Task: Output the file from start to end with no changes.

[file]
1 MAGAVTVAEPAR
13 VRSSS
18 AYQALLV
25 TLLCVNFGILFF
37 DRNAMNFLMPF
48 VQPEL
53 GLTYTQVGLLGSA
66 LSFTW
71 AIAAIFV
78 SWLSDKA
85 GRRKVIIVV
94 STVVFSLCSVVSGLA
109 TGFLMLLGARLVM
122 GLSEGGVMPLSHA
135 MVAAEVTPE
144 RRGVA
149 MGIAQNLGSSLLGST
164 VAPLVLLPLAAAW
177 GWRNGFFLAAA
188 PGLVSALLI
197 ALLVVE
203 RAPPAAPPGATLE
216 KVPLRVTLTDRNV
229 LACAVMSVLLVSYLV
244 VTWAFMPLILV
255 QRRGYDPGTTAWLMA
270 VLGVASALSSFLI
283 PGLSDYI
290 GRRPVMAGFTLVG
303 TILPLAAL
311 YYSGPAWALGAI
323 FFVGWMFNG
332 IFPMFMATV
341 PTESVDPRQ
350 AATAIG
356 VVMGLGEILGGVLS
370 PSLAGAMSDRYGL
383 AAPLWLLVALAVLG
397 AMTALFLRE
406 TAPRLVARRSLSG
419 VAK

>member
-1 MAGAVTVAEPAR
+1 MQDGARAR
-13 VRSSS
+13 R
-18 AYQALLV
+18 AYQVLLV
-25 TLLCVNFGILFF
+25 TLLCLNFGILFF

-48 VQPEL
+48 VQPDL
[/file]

1 MAGAVTVAEPAR
13 VRSSS
18 AYQALLV
25 TLLCVNFGILFF
37 DRNAMNFLMPF
48 VQPEL
53 GLTYTQVGLLGSA
66 LSFTW
71 AIAAIFV
78 SWLSDKA
85 GRRKVIIVV
94 STVVFSLCSVVSGLA
109 TGFLMLLGARLVM
122 GLSEGGVMPLSHA
135 MVAAEVTPE
144 RRGVA
149 MGIAQNLGSSLLGST
164 VAPLVLLPLAAAW
177 GWRNGFFLAAA
188 PGLVSALLI
197 ALLVVE
203 RAPPAAPPGATLE
216 KVPLRVTLTDRNV
229 LACAVMSVLLVSYLV
244 VTWAFMPLILV
255 QRRGYDPGTTAWLMA
270 VLGVASALSSFLI
283 PGLSDYI
290 GRRPVMAGFTLVG
303 TILPLAAL
311 YYSGPAWALGAI
323 FFVGWMFNG
332 IFPMFMATV
341 PTESVDPRQ
350 AATAIG
356 VVMGLGEILGGVLS
370 PSLAGAMSDRYGL
383 AAPLWLLVALAVLG
397 AMTALFLRE
406 TAPRLVARRSLSG
419 VAK

>member
-1 MAGAVTVAEPAR
+1 MQDGARAR
-13 VRSSS
+13 R
-18 AYQALLV
+18 AYQVLLV
-25 TLLCVNFGILFF
+25 TLLCLNFGILFF

-48 VQPEL
+48 VQPDL